MIAMI PIER MUSEUM: A HORIZONTAL MONUMENT TO LATIN AMERICAN IMMIGRANTS Miami, Florida, USA - Independent competition with Antonia Botero; May 2009 The Miami Pier Museum acts as a lantern for Miami, calling its immigrants to a new life in America while forming a physical link to the past, that commemorates the lives, as well as the journey taken by so many immigrants from Latin America. The design abstracts the lighthouse, found frequently on local coasts, into a horizontal monument that marks Miami Beach historically as a place of refuge for the many immigrants of Latin America. The plan and longitudinal section are organized around the central exhibition space forming a circuit that allows continuous public access to the pier, while also restricting admission to the more private and exclusive parts of the building. The wooden corridor to the south of the museum, separated by a thick fortress-like wall, is emblematic of the journey taken by Latin American immigrants. The relationship between the corridor and the museum illustrates a longing for a new life in America, by providing limited views of the museum. Like the fortresses found in Latin America, the limestone base provides a solid foundation on top of which wooden louvers are placed. The louvers allow indirect light into the exhibition space and transmit a communal beacon of light to the surrounding community like a lantern does to incoming ships.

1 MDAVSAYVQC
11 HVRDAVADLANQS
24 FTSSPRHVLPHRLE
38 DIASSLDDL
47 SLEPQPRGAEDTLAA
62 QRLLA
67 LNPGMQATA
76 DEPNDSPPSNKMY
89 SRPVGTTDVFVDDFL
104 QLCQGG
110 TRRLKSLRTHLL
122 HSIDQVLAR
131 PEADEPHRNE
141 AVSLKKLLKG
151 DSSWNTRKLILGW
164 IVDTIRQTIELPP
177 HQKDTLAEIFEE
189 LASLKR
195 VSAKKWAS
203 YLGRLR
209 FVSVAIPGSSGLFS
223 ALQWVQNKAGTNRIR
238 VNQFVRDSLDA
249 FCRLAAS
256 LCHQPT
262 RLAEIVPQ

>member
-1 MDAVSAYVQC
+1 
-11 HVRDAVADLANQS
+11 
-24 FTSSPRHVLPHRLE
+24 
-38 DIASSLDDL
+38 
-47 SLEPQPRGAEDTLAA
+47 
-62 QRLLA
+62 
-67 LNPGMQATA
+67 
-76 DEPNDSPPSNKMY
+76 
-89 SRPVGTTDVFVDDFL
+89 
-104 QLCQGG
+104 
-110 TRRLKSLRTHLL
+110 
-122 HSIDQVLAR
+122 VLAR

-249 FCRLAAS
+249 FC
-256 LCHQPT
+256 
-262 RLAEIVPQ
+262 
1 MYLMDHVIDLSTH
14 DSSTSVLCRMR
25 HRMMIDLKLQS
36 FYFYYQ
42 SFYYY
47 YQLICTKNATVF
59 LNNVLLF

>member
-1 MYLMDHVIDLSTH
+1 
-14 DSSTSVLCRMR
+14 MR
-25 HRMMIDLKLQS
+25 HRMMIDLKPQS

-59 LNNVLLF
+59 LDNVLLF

View of the Miami Pier Museum from the ocean.


Left: View looking South East towards the beach entrance of the museum which also functions as a public meeting area. Below: Site plan of the Miami Pier Museum.


Below: Progression of the transverse section from East to West (left to right) the commemorative corridor is highlighted in red on the right of each section. Middle: Ground floor plan. Bottom: Longitudinal section